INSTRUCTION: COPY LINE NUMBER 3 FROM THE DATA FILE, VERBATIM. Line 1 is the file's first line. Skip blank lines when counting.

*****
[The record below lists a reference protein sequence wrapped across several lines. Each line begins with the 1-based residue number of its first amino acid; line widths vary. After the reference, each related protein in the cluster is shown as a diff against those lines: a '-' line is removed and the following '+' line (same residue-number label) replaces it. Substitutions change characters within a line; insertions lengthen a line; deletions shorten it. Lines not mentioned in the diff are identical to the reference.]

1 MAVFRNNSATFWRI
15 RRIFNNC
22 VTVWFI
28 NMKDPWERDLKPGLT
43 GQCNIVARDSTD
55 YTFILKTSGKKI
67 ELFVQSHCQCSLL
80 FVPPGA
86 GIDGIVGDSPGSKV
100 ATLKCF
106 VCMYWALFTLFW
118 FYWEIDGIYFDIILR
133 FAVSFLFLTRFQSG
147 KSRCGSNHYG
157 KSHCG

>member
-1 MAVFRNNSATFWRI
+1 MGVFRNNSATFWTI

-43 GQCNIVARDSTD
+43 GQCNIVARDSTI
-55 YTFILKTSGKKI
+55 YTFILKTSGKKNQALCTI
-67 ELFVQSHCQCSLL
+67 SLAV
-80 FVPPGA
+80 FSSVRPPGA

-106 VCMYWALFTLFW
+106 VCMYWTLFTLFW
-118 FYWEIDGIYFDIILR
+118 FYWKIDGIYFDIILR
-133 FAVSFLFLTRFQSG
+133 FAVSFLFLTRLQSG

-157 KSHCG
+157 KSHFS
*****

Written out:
15 RRIFNNC